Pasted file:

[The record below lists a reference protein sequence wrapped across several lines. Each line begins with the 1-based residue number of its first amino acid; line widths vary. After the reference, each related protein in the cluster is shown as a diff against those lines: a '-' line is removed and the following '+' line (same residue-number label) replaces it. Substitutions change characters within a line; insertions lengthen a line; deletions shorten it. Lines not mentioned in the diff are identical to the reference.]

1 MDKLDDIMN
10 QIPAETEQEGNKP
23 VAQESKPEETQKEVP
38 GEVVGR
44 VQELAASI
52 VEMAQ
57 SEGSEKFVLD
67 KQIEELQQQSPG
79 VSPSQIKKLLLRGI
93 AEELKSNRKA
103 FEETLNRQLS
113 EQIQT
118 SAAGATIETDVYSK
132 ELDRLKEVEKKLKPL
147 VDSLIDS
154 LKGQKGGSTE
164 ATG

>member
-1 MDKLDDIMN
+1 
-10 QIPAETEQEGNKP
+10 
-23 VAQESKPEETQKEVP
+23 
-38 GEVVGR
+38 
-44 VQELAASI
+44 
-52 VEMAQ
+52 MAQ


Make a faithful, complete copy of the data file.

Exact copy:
[The record below lists a reference protein sequence wrapped across several lines. Each line begins with the 1-based residue number of its first amino acid; line widths vary. After the reference, each related protein in the cluster is shown as a diff against those lines: a '-' line is removed and the following '+' line (same residue-number label) replaces it. Substitutions change characters within a line; insertions lengthen a line; deletions shorten it. Lines not mentioned in the diff are identical to the reference.]

1 MDKLDDIMN
10 QIPAETEQEGNKP
23 VAQESKPEETQKEVP
38 GEVVGR
44 VQELAASI
52 VEMAQ
57 SEGSEKFVLD
67 KQIEELQQQSPG
79 VSPSQIKKLLLRGI
93 AEELKSNRKA
103 FEETLNRQLS
113 EQIQT
118 SAAGATIETDVYSK
132 ELDRLKEVEKKLKPL
147 VDSLIDS
154 LKGQKGGSTE
164 ATG

>member
-1 MDKLDDIMN
+1 
-10 QIPAETEQEGNKP
+10 
-23 VAQESKPEETQKEVP
+23 
-38 GEVVGR
+38 
-44 VQELAASI
+44 
-52 VEMAQ
+52 MAQ